As one of the most widely deployed cloud server operating systems (OS), Ubuntu Server is a great platform to use in just about any cloud. The latest version (12.04 LTS) provides some great new enhancements spanning orchestration and provisioning, as well as OpenStack deployment for private clouds. But how’s the security – specifically, the firewalling?
Well, like prior versions of Ubuntu Server, 12.04 includes Linux iptables, – a powerful command line firewall tool, which can be managed by Ubuntu’s built-in ufw (Uncomplicated Firewall). Ufw is disabled, by default, so here are some basic commands that you’ll need to know if you plan to use it:
Five Ubuntu Server Basic, But Must-Know Firewall Commands
sudo ufw enable Enables ufw to manage iptables. sudo ufw allow 22 Open port 22 (or whatever port you specify) on your firewall. sudo ufw deny 22 Closes port 22. sudo ufw status Displays your firewall status. sudo ufw disable Disables ufw.
Challenges to Ubuntu Server ufw
There are a lot more commands that you can learn. A full guide is available at https://help.ubuntu.com/12.04/serverguide/firewall.html. But dig any deeper and things quickly become complex and your margin for error is small. You might, for example, open the wrong port, disable the wrong rule, open a port for an untrusted or shared / dynamic IP, and spend a lot of time in the process.
What’s more, unless you use your cloud providers firewall management utility (if they have one) atop ufw, you’re apt to leave certain administrative ports (e.g., SSH, phpMyAdmin, etc.) open so you can remotely connect. And this has the unfortunate consequence of exposing your servers to brute force attacks and exploits.
So, while knowing the above commands for ufw arms you with a baseline level of knowledge, the ufw tool doesn’t really lend itself to efficient management, especially when you’re faced with supporting more than one or two servers. I mean, imagine trying to manually enter command line ufw firewall rules individually for ten or twenty servers. Not fun!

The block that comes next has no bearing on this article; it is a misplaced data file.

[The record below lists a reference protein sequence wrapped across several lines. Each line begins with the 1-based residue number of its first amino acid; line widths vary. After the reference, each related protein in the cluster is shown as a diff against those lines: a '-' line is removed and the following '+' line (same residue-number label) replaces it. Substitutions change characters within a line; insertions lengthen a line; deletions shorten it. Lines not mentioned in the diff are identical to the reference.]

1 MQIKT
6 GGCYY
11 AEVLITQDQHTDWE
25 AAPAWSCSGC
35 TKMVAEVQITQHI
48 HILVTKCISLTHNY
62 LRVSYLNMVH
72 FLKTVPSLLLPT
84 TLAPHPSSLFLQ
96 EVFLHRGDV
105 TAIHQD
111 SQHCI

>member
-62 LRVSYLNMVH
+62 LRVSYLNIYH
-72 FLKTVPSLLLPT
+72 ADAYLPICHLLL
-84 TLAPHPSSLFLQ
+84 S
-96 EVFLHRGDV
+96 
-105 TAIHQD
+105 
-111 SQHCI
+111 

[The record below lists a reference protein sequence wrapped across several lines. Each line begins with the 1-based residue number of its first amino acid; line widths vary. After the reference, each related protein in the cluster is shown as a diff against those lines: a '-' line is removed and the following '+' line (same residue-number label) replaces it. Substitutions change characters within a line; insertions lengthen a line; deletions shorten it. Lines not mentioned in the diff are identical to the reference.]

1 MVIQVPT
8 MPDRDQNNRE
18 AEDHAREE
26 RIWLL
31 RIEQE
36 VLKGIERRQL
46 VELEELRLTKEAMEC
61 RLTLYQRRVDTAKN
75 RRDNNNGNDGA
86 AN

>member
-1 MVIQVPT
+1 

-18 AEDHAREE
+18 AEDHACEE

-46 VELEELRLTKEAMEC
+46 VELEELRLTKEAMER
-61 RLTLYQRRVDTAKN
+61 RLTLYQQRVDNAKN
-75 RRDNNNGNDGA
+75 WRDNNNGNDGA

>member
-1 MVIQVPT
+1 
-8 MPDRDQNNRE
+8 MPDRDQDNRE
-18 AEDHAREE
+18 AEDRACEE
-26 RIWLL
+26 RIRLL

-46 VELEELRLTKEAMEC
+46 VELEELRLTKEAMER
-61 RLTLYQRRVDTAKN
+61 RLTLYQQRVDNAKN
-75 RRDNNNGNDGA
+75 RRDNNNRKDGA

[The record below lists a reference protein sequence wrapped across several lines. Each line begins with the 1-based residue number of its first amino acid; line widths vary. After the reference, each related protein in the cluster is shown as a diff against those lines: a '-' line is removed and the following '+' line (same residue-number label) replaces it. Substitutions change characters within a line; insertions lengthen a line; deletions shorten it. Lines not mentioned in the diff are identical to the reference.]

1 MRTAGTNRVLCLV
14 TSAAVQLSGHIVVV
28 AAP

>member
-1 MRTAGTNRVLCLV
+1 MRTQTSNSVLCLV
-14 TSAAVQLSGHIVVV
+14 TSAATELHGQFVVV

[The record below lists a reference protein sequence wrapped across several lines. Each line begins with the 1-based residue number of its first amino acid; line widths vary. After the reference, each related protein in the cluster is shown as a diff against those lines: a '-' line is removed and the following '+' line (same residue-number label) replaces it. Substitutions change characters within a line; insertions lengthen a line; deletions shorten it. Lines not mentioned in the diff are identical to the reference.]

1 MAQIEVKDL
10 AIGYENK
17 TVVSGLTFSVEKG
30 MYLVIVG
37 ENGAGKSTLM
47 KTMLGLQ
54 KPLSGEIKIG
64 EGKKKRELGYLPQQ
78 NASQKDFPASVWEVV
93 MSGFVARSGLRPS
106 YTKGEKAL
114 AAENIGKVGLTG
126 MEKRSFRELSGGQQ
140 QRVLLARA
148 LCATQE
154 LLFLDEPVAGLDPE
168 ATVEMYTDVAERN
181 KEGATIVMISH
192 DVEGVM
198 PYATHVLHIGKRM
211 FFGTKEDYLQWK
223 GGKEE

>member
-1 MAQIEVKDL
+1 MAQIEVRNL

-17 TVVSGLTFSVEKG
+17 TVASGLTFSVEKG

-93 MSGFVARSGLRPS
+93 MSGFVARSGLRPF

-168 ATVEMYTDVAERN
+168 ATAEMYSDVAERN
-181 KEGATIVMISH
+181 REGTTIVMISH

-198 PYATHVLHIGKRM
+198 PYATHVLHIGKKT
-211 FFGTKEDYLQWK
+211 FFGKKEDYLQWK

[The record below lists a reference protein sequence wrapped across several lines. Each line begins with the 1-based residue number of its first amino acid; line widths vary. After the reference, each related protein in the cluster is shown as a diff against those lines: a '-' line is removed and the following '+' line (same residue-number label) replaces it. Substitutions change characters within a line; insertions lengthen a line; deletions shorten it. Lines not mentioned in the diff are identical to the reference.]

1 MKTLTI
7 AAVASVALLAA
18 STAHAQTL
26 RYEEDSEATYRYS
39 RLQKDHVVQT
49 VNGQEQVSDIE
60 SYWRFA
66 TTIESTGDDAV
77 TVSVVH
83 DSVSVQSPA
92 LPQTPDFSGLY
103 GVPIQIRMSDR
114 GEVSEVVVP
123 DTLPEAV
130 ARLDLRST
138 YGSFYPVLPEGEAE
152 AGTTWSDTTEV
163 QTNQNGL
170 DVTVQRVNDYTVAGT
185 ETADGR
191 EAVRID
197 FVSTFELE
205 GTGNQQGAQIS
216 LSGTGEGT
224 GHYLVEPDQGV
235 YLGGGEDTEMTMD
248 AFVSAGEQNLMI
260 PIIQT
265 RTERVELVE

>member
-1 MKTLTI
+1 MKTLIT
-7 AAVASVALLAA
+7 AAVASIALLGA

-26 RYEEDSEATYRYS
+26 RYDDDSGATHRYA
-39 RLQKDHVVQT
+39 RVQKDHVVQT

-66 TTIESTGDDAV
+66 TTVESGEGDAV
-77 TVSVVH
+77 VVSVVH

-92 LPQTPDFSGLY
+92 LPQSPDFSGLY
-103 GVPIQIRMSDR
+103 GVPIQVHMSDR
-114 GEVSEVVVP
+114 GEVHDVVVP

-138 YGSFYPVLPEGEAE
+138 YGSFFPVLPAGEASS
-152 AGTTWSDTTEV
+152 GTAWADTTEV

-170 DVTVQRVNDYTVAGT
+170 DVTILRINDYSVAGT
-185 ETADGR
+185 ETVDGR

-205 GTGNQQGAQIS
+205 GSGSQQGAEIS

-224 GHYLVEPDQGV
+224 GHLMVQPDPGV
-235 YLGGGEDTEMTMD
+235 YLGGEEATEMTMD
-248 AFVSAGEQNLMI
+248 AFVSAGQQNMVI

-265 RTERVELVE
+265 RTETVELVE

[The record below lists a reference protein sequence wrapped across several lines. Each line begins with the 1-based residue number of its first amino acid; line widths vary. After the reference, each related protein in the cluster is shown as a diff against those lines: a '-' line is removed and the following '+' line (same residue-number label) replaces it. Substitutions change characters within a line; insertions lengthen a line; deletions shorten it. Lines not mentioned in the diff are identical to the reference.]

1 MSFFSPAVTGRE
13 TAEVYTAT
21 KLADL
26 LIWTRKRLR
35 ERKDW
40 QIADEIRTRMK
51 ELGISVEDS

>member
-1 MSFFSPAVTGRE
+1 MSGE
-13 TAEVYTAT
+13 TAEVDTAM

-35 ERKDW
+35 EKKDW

A Better Approach to Managing Ubuntu Server Firewall
Fortunately, we at Dome9 have developed a firewall management tool for Ubuntu Server, and it supports all versions in all platforms – cloud, dedicated, and virtual private servers (VPS).
Dome9 lets you remotely manage your Ubuntu Server firewalls via our easy-to-use GUI (no more command line), which means your security is easier to manage and less prone to error. What’s more, Dome9 aggregates iptables firewall management for multiple servers. So instead of manually using command line for each Ubuntu Server, you can set one policy in our GUI for groups of servers. I hesitate to quote the Lord of the Rings (don’t want to be cheesy), but for the purpose of providing an analogy the line, “one ring to rule them all” really illustrates this capability well.
The Five Ubuntu Server Basic Firewall Commands Using Dome9
So we’ve said using Dome9 is faster, easier, and more secure, but don’t just take our word for it – see for yourself…
First off, there is no need to enable/disable ufw if you’re using Dome9. We manage iptables directly. So here’s what it looks like to configure a policy to open / close port 22 (SSH) in Dome9’s UI.
Notice that you have a simple and clean UI – no command line. What’s more, the ‘on-demand’ setting means port 22 is closed to the public Internet and available only when you click our ‘Get Access’ button our use our Instant Access feature in Chrome or your iPhone.
Now, here’s a screenshot of a user getting access to a remote server via port 22… 1 button, 1 click, and instantly we have time-based secure access (on-demand)!
Interested? Check out our Ubuntu Server page at http://www.dome9.com/security-challenges/ubuntu-firewall-management to learn more, andsign up now for Dome9 to make managing your Ubuntu Server firewall a breeze!